The story of the Affordable Care Act somewhat began at a candidate forum on health care in 2007, when Mr. Obama was running against Senators Hillary Clinton, John Edwards and Joseph R. Biden Jr., among others, for the Democratic presidential nomination. Senator Obama was terrible, recalled Neera Tanden, who worked for Mrs. Clinton at the time. It was useless. He was not comfortable with the subject, so he continued to speak: this is why we must unite.

Mr. Obama knew he had done it wrong, and that prompted him to take the issue more seriously, he said. “Honestly, I think if he hadn’t been kicked, he wouldn’t have come up with such a detailed plan,” Ms. Tanden said.

After Ms. Clinton lost and Ms. Tanden joined the Obama campaign in 2008, he said, many of his advisers thought we should drop this health care issue. He said very clearly: I do health care when I’m president. You guys have to figure out how we succeed in the campaign to build a mandate, but I do.

When he took office in January 2009, Obama tackled a challenge that had vexed presidents of both parties, most recently Bill Clinton, whose first term nearly collapsed after his own failure to pass a broad health legislation. The advisors of Mr. The Obamas were determined to learn from the mistakes of the past.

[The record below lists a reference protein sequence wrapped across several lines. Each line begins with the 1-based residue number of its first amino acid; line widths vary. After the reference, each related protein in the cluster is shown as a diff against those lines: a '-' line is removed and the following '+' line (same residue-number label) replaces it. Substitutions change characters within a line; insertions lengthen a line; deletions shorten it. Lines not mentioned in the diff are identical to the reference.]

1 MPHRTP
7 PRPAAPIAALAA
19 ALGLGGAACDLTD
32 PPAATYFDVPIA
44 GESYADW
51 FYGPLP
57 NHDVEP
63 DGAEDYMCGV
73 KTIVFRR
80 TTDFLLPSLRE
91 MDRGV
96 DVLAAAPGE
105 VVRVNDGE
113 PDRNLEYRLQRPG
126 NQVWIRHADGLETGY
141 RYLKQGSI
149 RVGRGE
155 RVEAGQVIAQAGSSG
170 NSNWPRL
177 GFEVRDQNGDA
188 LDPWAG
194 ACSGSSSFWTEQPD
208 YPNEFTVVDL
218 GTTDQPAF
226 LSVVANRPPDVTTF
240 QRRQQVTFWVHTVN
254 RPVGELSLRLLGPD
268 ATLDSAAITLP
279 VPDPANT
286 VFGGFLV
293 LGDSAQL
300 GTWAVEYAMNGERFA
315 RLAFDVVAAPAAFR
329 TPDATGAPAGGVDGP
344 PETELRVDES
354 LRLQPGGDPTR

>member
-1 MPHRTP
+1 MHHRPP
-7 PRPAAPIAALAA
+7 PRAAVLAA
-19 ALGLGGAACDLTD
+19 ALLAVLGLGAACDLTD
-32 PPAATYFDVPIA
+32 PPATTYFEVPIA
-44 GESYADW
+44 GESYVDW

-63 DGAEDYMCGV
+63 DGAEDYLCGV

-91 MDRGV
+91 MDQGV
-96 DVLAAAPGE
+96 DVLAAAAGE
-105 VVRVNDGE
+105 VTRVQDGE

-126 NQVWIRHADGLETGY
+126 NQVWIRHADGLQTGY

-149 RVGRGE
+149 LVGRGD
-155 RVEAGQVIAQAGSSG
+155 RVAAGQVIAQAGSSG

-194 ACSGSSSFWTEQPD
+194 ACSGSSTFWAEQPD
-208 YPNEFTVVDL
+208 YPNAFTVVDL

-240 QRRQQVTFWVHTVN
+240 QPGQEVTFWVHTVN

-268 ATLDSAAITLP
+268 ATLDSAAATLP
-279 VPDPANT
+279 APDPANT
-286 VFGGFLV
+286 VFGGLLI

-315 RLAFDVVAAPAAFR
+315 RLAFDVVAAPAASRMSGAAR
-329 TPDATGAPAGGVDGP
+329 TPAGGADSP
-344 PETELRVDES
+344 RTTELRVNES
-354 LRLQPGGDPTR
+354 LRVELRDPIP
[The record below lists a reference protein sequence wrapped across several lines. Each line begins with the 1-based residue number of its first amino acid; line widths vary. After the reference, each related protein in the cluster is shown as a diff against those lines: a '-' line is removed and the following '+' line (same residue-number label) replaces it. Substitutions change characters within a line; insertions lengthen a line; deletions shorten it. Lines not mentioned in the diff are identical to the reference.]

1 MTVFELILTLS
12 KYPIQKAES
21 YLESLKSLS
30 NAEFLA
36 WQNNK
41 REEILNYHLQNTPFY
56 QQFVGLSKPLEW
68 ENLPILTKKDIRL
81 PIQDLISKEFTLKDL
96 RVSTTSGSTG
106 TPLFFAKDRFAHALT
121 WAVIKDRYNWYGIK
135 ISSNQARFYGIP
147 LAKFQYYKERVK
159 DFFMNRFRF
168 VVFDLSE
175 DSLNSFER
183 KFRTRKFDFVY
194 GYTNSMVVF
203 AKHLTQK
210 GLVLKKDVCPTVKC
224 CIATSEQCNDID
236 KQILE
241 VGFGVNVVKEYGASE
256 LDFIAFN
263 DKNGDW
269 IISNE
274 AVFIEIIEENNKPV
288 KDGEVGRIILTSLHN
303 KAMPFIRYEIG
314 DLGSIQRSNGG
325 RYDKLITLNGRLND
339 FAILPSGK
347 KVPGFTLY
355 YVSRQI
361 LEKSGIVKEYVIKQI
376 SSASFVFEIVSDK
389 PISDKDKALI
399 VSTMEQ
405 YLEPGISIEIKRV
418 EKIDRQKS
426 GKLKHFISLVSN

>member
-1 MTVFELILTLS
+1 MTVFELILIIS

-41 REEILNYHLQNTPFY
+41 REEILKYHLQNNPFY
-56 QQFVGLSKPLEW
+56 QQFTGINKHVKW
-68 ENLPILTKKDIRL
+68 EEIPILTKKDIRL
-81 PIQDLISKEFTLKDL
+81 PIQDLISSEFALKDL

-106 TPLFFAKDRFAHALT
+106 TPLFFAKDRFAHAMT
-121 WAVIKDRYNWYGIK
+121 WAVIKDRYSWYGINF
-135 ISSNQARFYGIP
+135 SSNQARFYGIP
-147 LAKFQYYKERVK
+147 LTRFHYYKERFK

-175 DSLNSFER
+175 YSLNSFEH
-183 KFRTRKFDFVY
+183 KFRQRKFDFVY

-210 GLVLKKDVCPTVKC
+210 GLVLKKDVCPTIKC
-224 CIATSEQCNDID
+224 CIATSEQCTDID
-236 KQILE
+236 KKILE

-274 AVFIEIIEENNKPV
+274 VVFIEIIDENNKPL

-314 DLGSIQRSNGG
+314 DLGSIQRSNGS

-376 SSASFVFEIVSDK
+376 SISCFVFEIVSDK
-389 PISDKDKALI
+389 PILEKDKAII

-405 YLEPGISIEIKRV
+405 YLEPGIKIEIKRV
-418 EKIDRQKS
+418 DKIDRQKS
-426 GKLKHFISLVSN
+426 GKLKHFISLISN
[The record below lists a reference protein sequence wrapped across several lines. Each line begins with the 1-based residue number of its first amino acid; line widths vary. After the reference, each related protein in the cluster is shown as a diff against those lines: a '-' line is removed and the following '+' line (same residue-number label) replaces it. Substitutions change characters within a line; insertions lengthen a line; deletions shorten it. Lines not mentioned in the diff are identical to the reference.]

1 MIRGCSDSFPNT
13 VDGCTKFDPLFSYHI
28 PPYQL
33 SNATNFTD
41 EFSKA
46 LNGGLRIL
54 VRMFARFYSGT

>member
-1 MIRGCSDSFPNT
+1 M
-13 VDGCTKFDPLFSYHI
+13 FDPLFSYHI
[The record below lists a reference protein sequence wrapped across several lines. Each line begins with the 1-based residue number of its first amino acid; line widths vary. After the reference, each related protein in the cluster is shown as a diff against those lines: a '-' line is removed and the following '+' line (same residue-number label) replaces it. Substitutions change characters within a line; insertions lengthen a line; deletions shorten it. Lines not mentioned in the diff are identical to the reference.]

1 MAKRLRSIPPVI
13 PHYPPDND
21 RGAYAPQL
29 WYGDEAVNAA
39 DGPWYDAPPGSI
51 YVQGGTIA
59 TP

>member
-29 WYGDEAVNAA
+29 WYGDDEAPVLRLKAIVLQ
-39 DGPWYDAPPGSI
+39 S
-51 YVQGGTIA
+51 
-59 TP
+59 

By developing its own plan in public and involving key players with an interest in the issue, such as insurance companies and congressional speakers, the Obama administration hoped to build support rather than simply generate a plan drawn up in secret in the Congress as the Clintons had done in the 1990s.

The Clinton administration was inwardly focused on the perfect policy and I was a part of that, so I don’t want to seem otherworldly about it, said Nancy-Ann DeParle, a Clinton administration veteran who she became director of the Office of Health Care Reform in the Obama White House. . The Obama administration was the opposite. He was much more focused on stakeholders and people and getting Congress to do the work of debating policy and passing a bill.